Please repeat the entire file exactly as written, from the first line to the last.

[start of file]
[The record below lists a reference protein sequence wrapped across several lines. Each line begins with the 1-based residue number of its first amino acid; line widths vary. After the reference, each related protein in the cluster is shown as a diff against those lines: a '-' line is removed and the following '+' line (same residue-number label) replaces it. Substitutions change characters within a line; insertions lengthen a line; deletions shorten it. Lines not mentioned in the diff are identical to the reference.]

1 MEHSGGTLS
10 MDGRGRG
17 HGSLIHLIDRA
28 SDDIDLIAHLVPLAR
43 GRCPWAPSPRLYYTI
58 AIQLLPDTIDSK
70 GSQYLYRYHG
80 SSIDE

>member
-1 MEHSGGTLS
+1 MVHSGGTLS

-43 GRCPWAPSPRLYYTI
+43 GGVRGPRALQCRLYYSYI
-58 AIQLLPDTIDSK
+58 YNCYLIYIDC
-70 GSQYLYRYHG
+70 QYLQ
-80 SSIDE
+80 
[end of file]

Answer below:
[The record below lists a reference protein sequence wrapped across several lines. Each line begins with the 1-based residue number of its first amino acid; line widths vary. After the reference, each related protein in the cluster is shown as a diff against those lines: a '-' line is removed and the following '+' line (same residue-number label) replaces it. Substitutions change characters within a line; insertions lengthen a line; deletions shorten it. Lines not mentioned in the diff are identical to the reference.]

1 MEHSGGTLS
10 MDGRGRG
17 HGSLIHLIDRA
28 SDDIDLIAHLVPLAR
43 GRCPWAPSPRLYYTI
58 AIQLLPDTIDSK
70 GSQYLYRYHG
80 SSIDE

>member
-1 MEHSGGTLS
+1 MVHSGGTLS

-43 GRCPWAPSPRLYYTI
+43 GGVRGPRALQCRLYYSYI
-58 AIQLLPDTIDSK
+58 YNCYLIYIDC
-70 GSQYLYRYHG
+70 QYLQ
-80 SSIDE
+80 